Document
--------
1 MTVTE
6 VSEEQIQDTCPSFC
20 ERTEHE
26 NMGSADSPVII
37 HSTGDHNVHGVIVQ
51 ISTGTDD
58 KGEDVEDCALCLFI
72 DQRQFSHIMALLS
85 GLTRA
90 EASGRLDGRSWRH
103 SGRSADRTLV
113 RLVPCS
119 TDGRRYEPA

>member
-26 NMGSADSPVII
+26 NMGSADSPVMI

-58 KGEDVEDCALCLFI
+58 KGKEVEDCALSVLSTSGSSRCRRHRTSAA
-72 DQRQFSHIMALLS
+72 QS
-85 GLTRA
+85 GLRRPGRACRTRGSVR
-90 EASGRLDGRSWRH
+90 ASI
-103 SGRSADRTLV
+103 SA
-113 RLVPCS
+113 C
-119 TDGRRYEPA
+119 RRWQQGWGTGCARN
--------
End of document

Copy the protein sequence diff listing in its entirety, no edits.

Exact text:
1 MTVTE
6 VSEEQIQDTCPSFC
20 ERTEHE
26 NMGSADSPVII
37 HSTGDHNVHGVIVQ
51 ISTGTDD
58 KGEDVEDCALCLFI
72 DQRQFSHIMALLS
85 GLTRA
90 EASGRLDGRSWRH
103 SGRSADRTLV
113 RLVPCS
119 TDGRRYEPA

>member
-26 NMGSADSPVII
+26 NMGSADSPVMI

-58 KGEDVEDCALCLFI
+58 KGKEVEDCALSVLSTSGSSRCRRHRTSAA
-72 DQRQFSHIMALLS
+72 QS
-85 GLTRA
+85 GLRRPGRACRTRGSVR
-90 EASGRLDGRSWRH
+90 ASI
-103 SGRSADRTLV
+103 SA
-113 RLVPCS
+113 C
-119 TDGRRYEPA
+119 RRWQQGWGTGCARN